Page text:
Cal  Thomas

Why should newspapers matter? In the Internet age, when virtually anything you want to know is available 24/7, should people not already in the habit of reading newspapers care if they survive?

Think of it this way: newspapers are to the brain what exercise is to the body. Television, which delivers limited amounts of news with an eye on demographics and advertisers, is more like junk food - immediately satisfying, but not good for you if consumed in large quantities.

The purchase of the Knight Ridder newspaper chain by McClatchy Company provides the industry another opportunity for self-assessment. So does "The State of the News Media 2006," a new report by the nonpartisan Project for Excellence in Journalism, a research group affiliated with Columbia University.

Newspapers have been losing readers and advertisers in recent years and too many have folded. As recently as 1980, there were 1,745 daily newspapers in the United States. By 2002 there were 1,457, a 17 percent drop, according to PIJ. The big three TV networks have been losing market share and are mostly targeting younger audiences favored by advertisers.

While many explanations - some of them partially valid - have been offered for the drop in journalism consumers, the most important one is ignored. PIJ's survey concludes that the public believes most of the news they get is "slanted" with 72 percent saying journalists favor one side or the other. "Republicans and conservatives are even more prone to feel this way than Democrats," the survey says.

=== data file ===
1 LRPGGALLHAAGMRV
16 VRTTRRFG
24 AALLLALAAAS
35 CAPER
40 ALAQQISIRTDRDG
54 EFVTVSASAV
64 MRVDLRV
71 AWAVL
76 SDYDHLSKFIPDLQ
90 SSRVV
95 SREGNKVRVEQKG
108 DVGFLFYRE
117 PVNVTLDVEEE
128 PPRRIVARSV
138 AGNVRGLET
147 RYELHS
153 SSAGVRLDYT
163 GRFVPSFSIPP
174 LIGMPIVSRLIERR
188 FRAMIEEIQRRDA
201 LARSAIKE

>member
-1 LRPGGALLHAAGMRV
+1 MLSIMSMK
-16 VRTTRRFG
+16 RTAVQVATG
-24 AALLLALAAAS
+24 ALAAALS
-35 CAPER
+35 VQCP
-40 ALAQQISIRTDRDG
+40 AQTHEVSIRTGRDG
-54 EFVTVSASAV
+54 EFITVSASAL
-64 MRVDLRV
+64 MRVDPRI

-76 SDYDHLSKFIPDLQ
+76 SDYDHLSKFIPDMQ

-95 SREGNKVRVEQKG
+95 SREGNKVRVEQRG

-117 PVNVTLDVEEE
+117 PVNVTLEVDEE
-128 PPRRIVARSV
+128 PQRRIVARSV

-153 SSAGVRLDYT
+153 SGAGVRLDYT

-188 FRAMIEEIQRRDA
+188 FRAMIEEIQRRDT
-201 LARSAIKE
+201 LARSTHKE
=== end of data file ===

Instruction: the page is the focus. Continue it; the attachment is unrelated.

The New York Times, the so-called "paper of record," which shapes much of what appears on broadcast television, had a pathetic 38 percent favorability rating among the public (the Times criticizes President Bush for having approval numbers just slightly under its own). Forty-seven percent believe press criticism of the military weakens the country. That figure is the highest in 20 years. A solid majority (60 percent) believes the press should watch over politicians, but only 43 percent find journalists "moral."


Cal Thomas

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Cal Thomas is co-author (with Bob Beckel) of the book, "Common Ground: How to Stop the Partisan War That is Destroying America".
 
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